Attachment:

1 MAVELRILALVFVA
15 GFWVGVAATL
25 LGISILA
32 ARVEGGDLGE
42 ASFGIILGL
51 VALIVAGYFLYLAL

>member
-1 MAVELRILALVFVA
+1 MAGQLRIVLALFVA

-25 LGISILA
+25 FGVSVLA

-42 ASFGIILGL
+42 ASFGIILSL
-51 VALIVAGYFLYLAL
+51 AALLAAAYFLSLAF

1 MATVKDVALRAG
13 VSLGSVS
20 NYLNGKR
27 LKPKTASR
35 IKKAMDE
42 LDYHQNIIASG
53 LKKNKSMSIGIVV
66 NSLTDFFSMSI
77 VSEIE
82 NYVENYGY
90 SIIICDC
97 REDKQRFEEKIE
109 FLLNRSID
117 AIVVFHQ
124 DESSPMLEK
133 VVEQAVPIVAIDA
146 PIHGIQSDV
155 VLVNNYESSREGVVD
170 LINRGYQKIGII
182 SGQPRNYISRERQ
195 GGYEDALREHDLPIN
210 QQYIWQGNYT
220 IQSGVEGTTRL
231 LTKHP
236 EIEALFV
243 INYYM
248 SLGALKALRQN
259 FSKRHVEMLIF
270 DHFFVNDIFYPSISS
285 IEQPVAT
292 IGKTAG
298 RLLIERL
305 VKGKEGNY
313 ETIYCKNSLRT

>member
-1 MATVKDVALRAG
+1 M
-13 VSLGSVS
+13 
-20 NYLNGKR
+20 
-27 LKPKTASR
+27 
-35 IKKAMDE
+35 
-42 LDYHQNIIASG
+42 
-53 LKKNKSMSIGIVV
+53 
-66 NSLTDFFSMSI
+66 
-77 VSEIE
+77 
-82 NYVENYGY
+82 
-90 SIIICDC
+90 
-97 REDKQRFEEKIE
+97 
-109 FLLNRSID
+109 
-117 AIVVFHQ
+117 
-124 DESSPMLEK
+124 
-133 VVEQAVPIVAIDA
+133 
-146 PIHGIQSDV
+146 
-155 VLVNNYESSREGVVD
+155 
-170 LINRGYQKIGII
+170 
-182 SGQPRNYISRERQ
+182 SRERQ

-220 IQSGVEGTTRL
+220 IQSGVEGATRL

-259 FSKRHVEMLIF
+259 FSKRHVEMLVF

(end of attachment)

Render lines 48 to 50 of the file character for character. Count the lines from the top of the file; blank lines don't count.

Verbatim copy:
305 VKGKEGNY
313 ETIYCKNSLRT

>member